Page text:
Wine Advocate (David Schildknecht): “Smelling like I just stepped into the pit of an active stone quarry with sparks flying as workers chip-away with hammers, the Wagner-Stempel 2011 Siefersheimer Riesling trocken Vom Porphyr – as usual, coming from both Heerkretz and Hollberg – combines nose-wrinkling pungency with pure, luscious, lively white peach, white currant, grapefruit and yellow plum such as call to mind Wagner’s photographs of the fruit that informed this wine: tiny, translucent green-gold, glowing globes of Riesling hanging in almost perfect uniformity. Wagner notes that it was hard to know which fruit to take for this bottling and which for his Grosses Gewachs, so close were analysis, appearance, and taste within the entire Riesling crop of these sites. A hint of persimmon piquancy and pungency invigoratingly disturbs the otherwise satiny palate of this almost infinitely juicy yet profoundly minerally Riesling, but the finish displays transparency of fruit to a shimmering interaction among pit piquancy, crystalline and smoky stoniness, accompanied by invigorating nips of citrus zest. The most exciting (among many an estimable) installment of this bottling since the glorious 2004, this Riesling trocken (perhaps sad to say) puts to shame the majority of typically twice as expensive Grosse Gewachse from anywhere in Germany. (And indeed, shows-up one-such in this very collection.) Look for at least ten or a dozen years of dazzling performance, for which, bravo!
”We had grapes in 2011 such I hadn’t seen in my 20 years of doing this,” enthuses Daniel Wagner. “In the parcels for Gutsriesling, we had completely ripe grapes of 90, 95 Oechsle at 70, 75 hectoliters per hectare and not a single rotten berry in the lot.” Like in the neighboring Nahe, he points out, grapes in the “Rheinhessen Switzerland” around Siefersheim weren’t yet far-enough advanced in ripeness during the wet, warm early September to succumb significantly to botrytis. And of course, though he didn’t say it, relatively large yields – not just terroir factors – fortuitously put brakes on ripening that helped get his grapes over 2011’s tropical hump, during which, as I mentioned in Issue 198, Wagner was on holiday anyway – hence my having tasted with his cellarmaster. “Right after we got back on September 18,” he explains, “we started picking non-Rieslings; Silvaner was brought in at the end of September because the acids were (with a few notable exceptions, as it turns out) dropping; and we were finished harvesting already on October 25. We worked with pretty short skin contact since the acids had dropped fairly low, but the juice and wine were very stable, and we used hardly any sulfur. Really, everything was picture perfect.” And that’s pretty much how they taste, too! Drink 2013 – 2025″ 93/100 pts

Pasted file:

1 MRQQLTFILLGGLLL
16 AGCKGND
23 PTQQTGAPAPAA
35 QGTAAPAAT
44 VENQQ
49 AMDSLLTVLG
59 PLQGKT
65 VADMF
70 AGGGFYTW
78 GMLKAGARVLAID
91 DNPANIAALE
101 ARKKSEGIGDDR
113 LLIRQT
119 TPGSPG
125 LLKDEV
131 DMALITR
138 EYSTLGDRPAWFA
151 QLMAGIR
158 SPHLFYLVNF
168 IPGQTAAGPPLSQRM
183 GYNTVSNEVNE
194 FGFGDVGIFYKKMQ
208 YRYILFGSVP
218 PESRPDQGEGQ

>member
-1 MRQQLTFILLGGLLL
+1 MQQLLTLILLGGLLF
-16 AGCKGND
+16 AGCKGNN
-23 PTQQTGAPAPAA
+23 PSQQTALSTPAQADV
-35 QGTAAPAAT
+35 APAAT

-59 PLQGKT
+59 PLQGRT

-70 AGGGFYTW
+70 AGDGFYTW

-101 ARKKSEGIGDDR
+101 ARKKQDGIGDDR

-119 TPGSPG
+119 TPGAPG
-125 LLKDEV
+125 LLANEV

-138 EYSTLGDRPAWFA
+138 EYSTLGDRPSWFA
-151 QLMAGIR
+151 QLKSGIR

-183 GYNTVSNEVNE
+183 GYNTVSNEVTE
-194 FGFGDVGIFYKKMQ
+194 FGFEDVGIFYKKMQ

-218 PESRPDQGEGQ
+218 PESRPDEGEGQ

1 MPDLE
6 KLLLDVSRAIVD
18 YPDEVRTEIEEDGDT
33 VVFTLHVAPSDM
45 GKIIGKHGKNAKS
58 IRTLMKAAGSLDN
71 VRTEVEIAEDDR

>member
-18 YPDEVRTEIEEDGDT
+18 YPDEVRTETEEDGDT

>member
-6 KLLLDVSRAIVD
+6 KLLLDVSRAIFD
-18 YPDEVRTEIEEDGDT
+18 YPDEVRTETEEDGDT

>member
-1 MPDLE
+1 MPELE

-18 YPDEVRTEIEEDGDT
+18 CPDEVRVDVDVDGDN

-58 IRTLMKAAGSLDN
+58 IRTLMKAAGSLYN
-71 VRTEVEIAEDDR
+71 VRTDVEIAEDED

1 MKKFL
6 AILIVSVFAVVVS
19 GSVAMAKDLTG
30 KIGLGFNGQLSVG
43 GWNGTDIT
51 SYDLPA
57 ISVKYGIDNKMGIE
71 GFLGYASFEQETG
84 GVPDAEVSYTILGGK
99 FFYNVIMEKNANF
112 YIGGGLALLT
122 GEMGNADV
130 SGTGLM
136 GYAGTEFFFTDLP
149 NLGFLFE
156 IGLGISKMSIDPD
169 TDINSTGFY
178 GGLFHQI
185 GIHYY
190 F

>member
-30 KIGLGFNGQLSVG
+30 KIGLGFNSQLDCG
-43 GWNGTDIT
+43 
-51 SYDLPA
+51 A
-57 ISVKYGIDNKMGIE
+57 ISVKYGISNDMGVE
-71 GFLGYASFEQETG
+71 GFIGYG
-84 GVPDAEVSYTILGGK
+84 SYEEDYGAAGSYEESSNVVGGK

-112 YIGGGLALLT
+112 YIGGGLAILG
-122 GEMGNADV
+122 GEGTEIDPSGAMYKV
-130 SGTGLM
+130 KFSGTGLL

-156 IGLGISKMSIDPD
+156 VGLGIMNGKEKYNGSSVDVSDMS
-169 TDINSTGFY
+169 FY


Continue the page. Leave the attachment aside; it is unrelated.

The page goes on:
Michael Schmidt (www.jancisrobinson.com):”One wine’s loss is another wine’s gain, and whereas the estate Silvaner may have suffered a loss of edge at the generous hand of the 2011 vintage, the Porphyr trocken took a leap in quality, shedding the underripe character of 2010 and putting in a strong aromatic and minerally performance in 2011. Some ripe fruit stops just short of the exotic, but is put in excellent perspective by a harmonious combination of stony and earthy elements. (MS)” 17/20 pts